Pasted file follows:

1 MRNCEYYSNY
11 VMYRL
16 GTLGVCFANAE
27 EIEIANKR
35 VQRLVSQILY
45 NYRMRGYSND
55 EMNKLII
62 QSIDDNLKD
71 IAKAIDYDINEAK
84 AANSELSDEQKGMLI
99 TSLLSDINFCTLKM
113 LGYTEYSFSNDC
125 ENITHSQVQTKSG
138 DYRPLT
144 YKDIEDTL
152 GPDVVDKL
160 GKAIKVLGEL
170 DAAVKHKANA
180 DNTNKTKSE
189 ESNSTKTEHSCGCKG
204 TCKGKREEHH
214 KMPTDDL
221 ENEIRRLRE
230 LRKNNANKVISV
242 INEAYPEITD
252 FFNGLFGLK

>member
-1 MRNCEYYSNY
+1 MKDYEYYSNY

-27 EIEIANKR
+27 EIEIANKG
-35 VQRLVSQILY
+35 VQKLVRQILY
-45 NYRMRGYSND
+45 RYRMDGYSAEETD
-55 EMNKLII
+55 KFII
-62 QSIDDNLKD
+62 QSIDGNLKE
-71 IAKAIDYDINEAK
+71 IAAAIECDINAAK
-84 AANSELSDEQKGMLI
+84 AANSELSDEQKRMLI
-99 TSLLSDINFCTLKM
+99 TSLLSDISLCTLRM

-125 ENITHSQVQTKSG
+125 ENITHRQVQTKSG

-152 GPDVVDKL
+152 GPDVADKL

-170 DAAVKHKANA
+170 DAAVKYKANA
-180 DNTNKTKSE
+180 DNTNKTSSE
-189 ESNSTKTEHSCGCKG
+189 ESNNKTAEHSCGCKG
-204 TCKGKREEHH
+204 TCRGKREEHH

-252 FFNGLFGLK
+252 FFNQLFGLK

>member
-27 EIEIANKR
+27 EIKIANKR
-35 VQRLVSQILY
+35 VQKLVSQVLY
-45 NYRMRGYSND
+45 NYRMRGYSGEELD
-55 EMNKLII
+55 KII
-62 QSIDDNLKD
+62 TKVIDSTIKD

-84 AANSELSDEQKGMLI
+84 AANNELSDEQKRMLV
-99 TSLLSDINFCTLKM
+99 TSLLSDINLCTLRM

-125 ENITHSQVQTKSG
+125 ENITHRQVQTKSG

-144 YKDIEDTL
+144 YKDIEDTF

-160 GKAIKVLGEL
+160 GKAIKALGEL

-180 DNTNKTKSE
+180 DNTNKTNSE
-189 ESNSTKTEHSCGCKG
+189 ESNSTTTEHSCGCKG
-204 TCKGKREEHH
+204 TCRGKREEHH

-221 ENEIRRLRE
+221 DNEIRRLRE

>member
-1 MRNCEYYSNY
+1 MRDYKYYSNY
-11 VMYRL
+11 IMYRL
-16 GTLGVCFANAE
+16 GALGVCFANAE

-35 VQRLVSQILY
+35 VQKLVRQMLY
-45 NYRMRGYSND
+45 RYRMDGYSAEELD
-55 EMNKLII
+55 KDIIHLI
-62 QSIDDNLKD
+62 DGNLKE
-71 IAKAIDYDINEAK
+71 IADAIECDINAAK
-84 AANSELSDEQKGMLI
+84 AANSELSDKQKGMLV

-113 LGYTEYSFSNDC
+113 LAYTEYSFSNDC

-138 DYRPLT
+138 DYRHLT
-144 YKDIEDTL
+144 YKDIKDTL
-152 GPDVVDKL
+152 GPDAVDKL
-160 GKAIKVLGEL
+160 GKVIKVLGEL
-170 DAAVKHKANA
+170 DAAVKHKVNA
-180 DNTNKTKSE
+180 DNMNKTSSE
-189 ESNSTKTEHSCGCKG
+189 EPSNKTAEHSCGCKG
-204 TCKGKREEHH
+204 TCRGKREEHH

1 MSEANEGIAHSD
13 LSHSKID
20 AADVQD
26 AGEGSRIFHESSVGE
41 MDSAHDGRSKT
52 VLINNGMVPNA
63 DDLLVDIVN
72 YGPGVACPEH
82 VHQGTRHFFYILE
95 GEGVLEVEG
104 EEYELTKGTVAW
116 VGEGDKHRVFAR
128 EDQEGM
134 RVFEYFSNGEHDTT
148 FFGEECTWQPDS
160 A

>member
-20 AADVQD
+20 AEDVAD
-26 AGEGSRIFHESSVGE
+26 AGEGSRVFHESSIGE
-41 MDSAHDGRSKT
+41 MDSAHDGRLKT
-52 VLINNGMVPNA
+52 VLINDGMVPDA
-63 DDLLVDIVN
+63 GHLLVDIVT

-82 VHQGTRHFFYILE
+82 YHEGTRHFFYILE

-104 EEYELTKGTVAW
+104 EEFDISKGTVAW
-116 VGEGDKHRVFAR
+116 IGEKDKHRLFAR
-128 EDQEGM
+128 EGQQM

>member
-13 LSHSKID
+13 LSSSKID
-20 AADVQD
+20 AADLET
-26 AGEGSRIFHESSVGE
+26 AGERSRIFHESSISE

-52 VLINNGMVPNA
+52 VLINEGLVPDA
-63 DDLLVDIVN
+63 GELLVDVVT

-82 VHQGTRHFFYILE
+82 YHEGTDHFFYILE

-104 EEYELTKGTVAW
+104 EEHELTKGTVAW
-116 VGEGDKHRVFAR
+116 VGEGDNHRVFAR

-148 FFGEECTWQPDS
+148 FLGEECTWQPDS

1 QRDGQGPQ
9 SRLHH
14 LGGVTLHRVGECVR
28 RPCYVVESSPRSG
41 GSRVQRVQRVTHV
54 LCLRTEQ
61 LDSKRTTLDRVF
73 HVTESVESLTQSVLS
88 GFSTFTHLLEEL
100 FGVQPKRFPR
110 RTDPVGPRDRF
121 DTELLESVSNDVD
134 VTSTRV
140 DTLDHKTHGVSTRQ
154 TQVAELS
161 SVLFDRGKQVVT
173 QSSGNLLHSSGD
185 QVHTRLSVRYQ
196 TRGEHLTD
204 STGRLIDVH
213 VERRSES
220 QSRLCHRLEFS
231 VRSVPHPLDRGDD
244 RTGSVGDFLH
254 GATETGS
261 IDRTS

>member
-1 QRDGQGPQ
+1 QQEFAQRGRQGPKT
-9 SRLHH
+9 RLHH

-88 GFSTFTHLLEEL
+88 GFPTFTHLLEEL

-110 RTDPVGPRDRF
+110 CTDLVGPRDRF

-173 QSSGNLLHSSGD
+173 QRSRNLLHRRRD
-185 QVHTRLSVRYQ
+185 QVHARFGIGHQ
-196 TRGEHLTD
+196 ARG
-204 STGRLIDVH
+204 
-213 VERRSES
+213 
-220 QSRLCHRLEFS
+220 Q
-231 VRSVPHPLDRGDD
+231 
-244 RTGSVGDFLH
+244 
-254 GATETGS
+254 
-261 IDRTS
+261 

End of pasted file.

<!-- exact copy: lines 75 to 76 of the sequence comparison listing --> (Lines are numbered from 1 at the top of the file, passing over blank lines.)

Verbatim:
-125 ENITHSQVQTKSG
+125 ENITHRQVQTKSG